Even Moses, courageous as he was, needed a spotter to help complete the final rep of a military press in the battle against the Amalekites. Two men supported his arms—one on one side and one on the other—because he had grown too tired to hold his staff in the air by his strength alone.
As the years go by, you will hear people express all manner of worry about kids who spend their school years at home. It isn’t necessary to engage them. Responding to your call in this life is between you and the One who called you. Their discernment—or lack of—is between them and their God.
I have nothing against the public school system. I’m aware that not all homeschooling families choose that particular path for the reason that I did. I’ve never tried to convince anyone that my way is best. As one wise mother put it: “Homeschooling will not build a successful family any more than a hammer will build a successful house.” This is the truth of any school setting.
With challenges and obstacles and far too many mistakes along the way, Moses fulfilled his call. With challenges and obstacles and far too many mistakes along the way, I raised four kids who completed a course of study. One of them completed their course of study a year ahead of schedule. All of them excelled in algebra. Three of them are gifted writers. All of them are on the right-hand side of the downward slope…for those who need proof that “it worked”.
Those things matter a great deal to people who idolize intellect. I’m not one of them. I never set out to raise geniuses. Genius is what happens in spite of a one-size-fits-all curriculum and not because of it. Research shows that IQ accounts for 20% of a person’s life success. The remaining 80% comes from the elements of a far more dimensional EQ.
So what, exactly, defines success? To some it is job status and power, acquiring wealth, having prestige, a college degree, being surrounded by admirers, having their accomplishments noticed. For me, it is enjoying the fruits of my labor…moving forward and setting new goals. It is that beautiful, immeasurable thing that happens on the front porch at the end of the day.
My goal was to raise self-directed learners who would grow up to be compassionate people who would hopefully go on to pursue worthwhile endeavors that would continue to spark their neurons. And they are. They’ve taught me far more than any classroom or book.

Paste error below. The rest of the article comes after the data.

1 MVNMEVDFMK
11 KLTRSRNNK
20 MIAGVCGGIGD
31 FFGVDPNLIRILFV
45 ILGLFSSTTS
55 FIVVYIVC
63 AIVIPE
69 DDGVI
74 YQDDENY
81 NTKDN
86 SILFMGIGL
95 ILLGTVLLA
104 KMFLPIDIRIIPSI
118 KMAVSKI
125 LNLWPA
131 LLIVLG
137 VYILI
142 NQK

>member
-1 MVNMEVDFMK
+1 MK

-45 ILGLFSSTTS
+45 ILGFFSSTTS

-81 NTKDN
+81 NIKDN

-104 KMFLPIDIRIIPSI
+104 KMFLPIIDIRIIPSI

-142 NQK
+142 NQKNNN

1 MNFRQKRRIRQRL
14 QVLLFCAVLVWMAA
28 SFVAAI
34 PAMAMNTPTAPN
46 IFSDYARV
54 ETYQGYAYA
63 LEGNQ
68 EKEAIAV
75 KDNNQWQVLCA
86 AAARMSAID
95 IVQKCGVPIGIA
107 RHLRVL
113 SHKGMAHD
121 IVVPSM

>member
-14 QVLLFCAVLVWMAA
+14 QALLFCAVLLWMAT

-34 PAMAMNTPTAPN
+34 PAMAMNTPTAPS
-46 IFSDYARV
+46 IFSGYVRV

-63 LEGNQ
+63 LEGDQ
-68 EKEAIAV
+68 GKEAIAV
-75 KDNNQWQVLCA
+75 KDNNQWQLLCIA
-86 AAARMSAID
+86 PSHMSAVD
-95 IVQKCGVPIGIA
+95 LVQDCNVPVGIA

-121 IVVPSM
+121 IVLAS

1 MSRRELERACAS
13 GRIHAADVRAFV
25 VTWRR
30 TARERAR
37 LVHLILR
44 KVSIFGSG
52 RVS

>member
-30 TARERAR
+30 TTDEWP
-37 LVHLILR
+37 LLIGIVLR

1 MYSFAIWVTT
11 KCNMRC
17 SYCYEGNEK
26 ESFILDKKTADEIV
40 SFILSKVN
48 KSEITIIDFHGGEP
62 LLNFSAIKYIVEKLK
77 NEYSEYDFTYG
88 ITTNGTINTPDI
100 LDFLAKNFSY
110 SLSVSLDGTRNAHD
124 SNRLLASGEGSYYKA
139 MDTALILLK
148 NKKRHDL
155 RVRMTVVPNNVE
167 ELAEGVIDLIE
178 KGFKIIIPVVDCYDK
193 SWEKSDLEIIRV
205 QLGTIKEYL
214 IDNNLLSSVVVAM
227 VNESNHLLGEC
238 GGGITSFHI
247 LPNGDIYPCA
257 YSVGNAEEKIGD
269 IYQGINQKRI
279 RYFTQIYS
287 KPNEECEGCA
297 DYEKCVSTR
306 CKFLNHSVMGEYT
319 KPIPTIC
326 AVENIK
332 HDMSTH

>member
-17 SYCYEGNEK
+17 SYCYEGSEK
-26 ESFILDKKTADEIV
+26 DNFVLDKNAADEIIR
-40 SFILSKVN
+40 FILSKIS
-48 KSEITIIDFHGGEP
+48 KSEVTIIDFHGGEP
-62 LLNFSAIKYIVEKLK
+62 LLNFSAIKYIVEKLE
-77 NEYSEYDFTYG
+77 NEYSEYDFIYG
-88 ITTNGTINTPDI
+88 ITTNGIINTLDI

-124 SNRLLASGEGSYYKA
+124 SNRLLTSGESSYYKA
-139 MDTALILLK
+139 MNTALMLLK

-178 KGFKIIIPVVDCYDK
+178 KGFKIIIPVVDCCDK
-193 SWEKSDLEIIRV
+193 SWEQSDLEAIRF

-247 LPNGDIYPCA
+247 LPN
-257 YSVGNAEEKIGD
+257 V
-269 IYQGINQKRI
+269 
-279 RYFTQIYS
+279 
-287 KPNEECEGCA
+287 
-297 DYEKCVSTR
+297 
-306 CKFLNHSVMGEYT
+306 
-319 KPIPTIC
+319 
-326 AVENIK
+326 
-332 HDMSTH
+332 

And the people who fixated on my weaknesses? They still do. Does it bother me? Not any more than Pharaoh bothered Moses.
I Am Who I Am called me.
My Caller had complete confidence in the one He was calling.
I was not of noble birth. I had no teaching degree in my possession. I was referred to as an “underachiever”. Sometimes I think God just has fun picking people who are simply teachable vs. those who already know it all.
He assigns extraordinary tasks to people whose occupations are detestable to the Egyptians.
And I love living in this realm.
I love believing with all of my heart… that herdsmen can become Kings, orphaned girls can become Queens, and murderous fugitives can be just the man for the job. I believe “unschooled and ordinary” fishermen can become healers and carpenters can profoundly change the world. Not to mention all those folks without seminary degrees….
But that’s just me.
“It is, in fact, nothing short of a miracle that the modern methods of instruction have not yet entirely strangled the holy curiosity of inquiry; for this delicate little plant, aside from stimulation, stands mainly in need of freedom. It is a very grave mistake to think that the enjoyment of seeing and searching can be promoted by means of coercion and a sense of duty.”
~Albert Einstein–slow learner who didn’t do well in school –so he left at age 15 to figure things out for himself –and went on to become a genius.